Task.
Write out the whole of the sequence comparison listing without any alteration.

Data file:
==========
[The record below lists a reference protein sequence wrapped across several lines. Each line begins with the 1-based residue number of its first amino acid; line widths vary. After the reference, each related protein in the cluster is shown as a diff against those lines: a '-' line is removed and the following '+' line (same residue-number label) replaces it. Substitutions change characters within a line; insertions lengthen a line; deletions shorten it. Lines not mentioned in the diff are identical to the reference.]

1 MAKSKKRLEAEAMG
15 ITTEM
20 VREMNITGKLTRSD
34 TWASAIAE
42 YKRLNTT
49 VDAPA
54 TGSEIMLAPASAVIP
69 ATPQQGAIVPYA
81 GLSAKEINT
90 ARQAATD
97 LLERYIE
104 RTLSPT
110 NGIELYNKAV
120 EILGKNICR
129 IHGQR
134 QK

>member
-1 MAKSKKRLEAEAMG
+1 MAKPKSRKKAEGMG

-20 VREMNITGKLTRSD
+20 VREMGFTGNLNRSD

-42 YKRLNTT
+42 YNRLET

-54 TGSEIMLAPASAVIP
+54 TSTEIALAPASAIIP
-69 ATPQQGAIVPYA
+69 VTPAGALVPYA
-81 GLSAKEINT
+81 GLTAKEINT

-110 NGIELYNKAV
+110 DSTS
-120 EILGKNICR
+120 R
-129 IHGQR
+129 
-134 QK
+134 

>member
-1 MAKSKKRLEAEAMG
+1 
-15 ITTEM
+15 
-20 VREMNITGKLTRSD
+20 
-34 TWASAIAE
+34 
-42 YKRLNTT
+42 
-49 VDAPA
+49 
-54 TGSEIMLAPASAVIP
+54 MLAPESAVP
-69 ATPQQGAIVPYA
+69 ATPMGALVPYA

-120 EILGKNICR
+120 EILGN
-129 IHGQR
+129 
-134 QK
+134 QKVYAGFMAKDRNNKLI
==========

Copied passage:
[The record below lists a reference protein sequence wrapped across several lines. Each line begins with the 1-based residue number of its first amino acid; line widths vary. After the reference, each related protein in the cluster is shown as a diff against those lines: a '-' line is removed and the following '+' line (same residue-number label) replaces it. Substitutions change characters within a line; insertions lengthen a line; deletions shorten it. Lines not mentioned in the diff are identical to the reference.]

1 MAKSKKRLEAEAMG
15 ITTEM
20 VREMNITGKLTRSD
34 TWASAIAE
42 YKRLNTT
49 VDAPA
54 TGSEIMLAPASAVIP
69 ATPQQGAIVPYA
81 GLSAKEINT
90 ARQAATD
97 LLERYIE
104 RTLSPT
110 NGIELYNKAV
120 EILGKNICR
129 IHGQR
134 QK

>member
-1 MAKSKKRLEAEAMG
+1 MAKPKSRKKAEGMG

-20 VREMNITGKLTRSD
+20 VREMGFTGNLNRSD

-42 YKRLNTT
+42 YNRLET

-54 TGSEIMLAPASAVIP
+54 TSTEIALAPASAIIP
-69 ATPQQGAIVPYA
+69 VTPAGALVPYA
-81 GLSAKEINT
+81 GLTAKEINT

-110 NGIELYNKAV
+110 DSTS
-120 EILGKNICR
+120 R
-129 IHGQR
+129 
-134 QK
+134 

>member
-1 MAKSKKRLEAEAMG
+1 
-15 ITTEM
+15 
-20 VREMNITGKLTRSD
+20 
-34 TWASAIAE
+34 
-42 YKRLNTT
+42 
-49 VDAPA
+49 
-54 TGSEIMLAPASAVIP
+54 MLAPESAVP
-69 ATPQQGAIVPYA
+69 ATPMGALVPYA

-120 EILGKNICR
+120 EILGN
-129 IHGQR
+129 
-134 QK
+134 QKVYAGFMAKDRNNKLI